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Wettability conversion of ultrafast laser structured copper surface
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The wettability of metal oxides is vital to many applications including water erosion, filtration, and bioimplantation. In this work, the authors studied the wettability conversion behavior of picosecond laser structured
surfaces in different atmospheres. The copper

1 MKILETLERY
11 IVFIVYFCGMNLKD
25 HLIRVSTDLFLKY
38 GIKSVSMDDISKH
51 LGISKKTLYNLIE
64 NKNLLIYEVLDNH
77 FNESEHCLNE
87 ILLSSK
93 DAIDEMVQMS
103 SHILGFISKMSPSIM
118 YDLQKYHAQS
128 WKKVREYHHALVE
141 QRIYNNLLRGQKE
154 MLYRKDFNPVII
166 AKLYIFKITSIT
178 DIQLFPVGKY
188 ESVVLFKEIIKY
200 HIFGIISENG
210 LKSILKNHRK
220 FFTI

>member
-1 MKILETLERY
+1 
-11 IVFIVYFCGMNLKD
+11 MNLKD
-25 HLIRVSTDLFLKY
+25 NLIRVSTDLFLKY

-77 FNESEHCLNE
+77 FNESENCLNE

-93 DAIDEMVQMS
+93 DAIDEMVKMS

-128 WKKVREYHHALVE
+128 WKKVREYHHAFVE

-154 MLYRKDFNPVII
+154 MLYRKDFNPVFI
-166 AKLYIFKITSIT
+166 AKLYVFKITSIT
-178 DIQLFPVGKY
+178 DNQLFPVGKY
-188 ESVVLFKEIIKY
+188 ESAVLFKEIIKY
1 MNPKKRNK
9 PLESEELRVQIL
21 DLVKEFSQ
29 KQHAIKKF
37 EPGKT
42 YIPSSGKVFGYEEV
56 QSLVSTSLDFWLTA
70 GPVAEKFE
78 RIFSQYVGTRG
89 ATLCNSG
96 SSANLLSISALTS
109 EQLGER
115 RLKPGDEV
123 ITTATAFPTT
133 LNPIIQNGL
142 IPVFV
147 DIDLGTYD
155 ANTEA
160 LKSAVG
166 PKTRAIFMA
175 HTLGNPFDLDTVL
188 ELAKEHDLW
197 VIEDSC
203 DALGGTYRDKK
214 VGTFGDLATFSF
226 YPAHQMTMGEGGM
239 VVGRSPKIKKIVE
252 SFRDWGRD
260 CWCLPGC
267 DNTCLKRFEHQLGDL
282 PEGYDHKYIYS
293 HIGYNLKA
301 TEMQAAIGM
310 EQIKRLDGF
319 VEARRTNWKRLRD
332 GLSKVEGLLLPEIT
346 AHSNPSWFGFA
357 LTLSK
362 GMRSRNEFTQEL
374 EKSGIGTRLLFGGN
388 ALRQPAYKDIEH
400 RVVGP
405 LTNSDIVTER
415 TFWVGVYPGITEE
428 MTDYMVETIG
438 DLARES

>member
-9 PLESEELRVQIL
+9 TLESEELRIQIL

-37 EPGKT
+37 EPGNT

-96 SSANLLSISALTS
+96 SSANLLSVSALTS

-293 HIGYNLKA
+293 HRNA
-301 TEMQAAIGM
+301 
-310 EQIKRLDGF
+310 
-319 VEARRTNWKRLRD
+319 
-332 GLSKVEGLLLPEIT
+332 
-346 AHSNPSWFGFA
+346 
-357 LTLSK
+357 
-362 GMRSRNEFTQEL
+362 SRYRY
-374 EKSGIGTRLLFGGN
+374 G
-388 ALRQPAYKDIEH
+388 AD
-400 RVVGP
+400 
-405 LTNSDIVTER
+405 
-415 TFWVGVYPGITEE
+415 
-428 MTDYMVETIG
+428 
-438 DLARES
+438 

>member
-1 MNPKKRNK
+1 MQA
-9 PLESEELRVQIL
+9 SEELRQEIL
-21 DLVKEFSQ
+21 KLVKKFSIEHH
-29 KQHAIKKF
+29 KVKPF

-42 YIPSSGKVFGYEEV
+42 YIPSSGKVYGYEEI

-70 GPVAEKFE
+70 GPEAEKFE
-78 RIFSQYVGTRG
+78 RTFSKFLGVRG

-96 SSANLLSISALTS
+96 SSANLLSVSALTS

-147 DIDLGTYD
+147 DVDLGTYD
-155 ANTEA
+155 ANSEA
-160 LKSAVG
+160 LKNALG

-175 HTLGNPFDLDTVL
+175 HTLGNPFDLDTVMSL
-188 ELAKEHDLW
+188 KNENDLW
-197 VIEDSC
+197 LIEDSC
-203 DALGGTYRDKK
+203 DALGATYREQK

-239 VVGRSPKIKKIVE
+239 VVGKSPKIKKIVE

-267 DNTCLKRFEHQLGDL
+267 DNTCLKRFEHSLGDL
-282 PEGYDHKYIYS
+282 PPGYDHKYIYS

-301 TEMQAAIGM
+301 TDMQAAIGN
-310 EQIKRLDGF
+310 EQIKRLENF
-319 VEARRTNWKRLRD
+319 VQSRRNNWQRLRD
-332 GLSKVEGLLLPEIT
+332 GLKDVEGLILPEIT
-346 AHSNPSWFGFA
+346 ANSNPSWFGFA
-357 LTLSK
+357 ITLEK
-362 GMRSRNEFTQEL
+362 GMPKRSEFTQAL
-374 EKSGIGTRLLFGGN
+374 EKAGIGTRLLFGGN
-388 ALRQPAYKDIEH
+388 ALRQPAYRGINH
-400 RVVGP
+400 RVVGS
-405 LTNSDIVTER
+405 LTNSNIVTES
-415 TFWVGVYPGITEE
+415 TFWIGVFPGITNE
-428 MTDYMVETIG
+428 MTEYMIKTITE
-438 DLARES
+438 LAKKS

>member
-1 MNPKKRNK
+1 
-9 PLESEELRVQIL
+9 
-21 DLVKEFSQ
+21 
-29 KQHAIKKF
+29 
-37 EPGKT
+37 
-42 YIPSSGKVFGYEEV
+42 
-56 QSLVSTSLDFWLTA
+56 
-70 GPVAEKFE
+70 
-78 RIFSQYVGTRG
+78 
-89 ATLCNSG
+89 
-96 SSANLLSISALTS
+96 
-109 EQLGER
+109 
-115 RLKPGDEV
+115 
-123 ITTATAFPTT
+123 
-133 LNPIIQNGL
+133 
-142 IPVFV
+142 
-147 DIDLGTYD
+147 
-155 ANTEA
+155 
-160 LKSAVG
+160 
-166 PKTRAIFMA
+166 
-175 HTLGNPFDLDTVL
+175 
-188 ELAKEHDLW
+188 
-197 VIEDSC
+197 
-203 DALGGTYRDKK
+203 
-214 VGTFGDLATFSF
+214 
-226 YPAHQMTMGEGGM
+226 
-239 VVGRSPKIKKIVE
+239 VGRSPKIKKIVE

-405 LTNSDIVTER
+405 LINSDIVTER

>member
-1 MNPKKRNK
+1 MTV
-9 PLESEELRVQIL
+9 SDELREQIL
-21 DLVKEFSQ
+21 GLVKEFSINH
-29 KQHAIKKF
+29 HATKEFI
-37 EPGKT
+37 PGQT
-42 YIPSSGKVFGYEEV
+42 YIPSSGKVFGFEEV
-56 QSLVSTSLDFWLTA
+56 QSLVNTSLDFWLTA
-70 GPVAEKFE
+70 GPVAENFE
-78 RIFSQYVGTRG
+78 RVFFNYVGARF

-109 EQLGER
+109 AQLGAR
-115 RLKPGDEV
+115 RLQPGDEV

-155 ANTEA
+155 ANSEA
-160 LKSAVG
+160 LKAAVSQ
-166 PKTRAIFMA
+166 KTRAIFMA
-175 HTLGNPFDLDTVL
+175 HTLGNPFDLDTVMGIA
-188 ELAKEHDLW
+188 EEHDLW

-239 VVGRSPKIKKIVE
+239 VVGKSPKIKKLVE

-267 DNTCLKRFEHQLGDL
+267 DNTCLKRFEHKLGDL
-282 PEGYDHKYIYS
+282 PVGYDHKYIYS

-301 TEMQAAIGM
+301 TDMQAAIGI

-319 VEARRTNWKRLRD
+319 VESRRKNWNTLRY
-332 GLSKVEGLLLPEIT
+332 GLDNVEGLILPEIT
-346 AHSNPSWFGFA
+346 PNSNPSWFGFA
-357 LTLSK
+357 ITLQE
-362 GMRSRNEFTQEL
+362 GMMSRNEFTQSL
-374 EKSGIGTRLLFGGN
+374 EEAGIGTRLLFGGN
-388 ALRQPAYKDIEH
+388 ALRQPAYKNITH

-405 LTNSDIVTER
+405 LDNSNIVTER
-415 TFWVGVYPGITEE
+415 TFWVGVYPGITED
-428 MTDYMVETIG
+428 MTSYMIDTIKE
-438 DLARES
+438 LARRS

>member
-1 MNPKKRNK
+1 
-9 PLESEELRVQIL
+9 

surfaces showed hydrophilicity initially after being irradiated by a picosecond laser. However, when they were stored in ambient air, their contact angles increased over time and became highly hydrophobic finally. The storage atmosphere influenced this process greatly, the atmosphere rich in CO2 or O2 would restrain the wettability transition, but the organic-rich and vacuum atmosphere would accelerate it. Detailed surface chemical analysis revealed that the adsorption of organic matters from the air played an important role in this wettability conversion process.
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